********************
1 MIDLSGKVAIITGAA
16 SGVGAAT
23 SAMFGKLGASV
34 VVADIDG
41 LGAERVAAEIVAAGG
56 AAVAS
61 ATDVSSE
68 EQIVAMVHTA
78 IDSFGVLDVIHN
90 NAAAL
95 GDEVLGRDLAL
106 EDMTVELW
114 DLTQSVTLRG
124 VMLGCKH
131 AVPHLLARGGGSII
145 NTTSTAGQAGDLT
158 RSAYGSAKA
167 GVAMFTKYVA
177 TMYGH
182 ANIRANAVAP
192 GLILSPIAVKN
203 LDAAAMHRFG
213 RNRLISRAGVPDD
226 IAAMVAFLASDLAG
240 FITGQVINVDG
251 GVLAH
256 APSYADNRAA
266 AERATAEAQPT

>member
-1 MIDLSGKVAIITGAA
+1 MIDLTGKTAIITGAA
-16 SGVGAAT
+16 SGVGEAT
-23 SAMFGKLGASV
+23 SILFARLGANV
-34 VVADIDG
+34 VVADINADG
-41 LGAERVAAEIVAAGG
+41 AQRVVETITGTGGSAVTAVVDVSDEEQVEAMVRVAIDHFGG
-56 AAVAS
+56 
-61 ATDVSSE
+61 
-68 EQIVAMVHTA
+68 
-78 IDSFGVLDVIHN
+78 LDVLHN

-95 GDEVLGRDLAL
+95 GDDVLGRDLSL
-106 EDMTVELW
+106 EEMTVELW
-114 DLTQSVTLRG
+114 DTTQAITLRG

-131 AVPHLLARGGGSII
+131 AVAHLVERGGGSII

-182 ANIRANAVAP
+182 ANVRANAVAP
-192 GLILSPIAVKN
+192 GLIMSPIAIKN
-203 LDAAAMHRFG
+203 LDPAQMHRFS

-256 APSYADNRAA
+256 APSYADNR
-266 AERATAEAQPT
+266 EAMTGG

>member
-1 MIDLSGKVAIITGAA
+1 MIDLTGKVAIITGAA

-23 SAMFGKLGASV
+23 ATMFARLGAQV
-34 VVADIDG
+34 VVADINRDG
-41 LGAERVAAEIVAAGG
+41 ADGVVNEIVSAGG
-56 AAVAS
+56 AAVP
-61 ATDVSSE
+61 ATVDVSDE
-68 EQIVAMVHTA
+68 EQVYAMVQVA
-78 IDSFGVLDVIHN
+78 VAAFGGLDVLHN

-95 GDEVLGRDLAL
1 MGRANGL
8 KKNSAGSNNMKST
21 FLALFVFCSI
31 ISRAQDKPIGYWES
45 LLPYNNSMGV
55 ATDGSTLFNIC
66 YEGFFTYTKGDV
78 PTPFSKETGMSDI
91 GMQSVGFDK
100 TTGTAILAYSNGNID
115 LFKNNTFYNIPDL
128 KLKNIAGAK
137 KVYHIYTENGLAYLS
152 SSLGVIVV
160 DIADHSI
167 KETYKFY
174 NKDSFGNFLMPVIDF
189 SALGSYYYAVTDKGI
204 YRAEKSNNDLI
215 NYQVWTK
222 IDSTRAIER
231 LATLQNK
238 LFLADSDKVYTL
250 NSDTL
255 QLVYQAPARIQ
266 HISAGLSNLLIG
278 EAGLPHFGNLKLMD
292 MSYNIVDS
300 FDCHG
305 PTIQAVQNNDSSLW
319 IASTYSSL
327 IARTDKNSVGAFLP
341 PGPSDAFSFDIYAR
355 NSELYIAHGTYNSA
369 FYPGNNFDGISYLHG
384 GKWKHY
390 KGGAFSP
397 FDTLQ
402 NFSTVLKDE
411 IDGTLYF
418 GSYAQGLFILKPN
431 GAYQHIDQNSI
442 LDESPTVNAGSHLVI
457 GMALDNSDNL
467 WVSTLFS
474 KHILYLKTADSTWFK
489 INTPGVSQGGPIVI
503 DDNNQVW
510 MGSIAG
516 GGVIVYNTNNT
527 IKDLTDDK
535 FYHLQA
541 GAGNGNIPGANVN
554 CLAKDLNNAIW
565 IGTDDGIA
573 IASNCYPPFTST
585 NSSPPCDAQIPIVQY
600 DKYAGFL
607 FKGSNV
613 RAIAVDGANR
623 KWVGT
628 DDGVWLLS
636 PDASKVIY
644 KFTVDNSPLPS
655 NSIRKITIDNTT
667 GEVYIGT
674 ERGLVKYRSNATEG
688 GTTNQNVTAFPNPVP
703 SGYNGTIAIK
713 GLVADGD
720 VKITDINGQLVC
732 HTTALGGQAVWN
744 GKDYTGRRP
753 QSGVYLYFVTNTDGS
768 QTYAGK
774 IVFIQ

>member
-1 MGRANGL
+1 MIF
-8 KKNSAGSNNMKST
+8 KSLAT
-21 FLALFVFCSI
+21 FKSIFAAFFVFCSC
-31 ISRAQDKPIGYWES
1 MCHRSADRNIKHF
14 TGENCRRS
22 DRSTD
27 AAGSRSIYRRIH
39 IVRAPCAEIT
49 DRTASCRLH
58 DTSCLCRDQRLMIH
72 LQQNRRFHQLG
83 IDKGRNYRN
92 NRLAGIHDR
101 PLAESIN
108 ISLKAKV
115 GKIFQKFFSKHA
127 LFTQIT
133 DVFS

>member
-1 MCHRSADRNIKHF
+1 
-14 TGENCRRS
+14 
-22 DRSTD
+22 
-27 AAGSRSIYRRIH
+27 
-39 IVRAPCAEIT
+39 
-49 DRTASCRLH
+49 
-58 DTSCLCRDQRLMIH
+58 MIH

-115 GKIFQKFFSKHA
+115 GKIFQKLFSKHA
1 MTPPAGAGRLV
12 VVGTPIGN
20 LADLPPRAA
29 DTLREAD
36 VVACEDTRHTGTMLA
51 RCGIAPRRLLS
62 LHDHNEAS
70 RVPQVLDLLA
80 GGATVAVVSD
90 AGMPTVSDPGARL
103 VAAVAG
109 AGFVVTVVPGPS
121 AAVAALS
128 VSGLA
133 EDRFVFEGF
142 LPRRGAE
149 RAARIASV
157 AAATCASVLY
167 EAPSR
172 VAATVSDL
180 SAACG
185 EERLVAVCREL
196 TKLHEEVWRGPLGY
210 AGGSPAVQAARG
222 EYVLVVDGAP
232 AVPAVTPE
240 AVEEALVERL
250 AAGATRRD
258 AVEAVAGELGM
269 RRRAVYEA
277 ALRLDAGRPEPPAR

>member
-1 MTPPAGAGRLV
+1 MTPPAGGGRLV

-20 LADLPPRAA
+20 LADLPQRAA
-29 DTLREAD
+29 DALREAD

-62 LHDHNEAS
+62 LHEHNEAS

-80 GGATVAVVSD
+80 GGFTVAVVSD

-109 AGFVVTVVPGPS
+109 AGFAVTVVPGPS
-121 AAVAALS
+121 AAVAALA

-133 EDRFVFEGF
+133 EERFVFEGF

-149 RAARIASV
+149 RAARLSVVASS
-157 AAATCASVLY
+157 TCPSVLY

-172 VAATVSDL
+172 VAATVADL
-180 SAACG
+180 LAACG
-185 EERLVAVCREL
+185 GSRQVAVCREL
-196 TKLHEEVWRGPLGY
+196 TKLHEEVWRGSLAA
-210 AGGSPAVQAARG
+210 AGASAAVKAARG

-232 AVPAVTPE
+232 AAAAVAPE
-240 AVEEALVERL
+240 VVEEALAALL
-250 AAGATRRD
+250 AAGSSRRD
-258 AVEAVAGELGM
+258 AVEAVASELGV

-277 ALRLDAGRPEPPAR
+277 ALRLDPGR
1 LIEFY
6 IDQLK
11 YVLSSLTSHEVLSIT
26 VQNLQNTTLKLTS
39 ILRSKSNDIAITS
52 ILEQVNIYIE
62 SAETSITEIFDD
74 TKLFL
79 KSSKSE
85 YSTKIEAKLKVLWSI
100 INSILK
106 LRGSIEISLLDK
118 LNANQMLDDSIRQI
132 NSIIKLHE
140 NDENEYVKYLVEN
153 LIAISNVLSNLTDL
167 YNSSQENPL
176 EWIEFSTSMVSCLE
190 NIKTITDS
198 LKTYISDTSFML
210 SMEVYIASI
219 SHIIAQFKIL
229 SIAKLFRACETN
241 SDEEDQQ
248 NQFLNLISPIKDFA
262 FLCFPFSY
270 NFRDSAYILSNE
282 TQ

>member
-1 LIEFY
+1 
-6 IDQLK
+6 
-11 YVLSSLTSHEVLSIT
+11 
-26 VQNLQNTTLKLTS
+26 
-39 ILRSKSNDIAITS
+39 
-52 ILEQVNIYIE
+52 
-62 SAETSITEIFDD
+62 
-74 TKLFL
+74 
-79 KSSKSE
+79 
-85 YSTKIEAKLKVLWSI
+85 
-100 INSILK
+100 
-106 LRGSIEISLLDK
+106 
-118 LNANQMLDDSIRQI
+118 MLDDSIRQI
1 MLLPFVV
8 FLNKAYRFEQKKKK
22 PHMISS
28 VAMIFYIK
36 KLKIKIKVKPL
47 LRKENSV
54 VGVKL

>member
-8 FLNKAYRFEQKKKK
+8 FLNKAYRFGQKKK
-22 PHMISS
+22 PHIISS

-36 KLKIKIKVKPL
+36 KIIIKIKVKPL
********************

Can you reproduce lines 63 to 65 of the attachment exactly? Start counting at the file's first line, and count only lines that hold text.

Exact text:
+256 APSYADNR
-266 AERATAEAQPT
+266 EAMTGG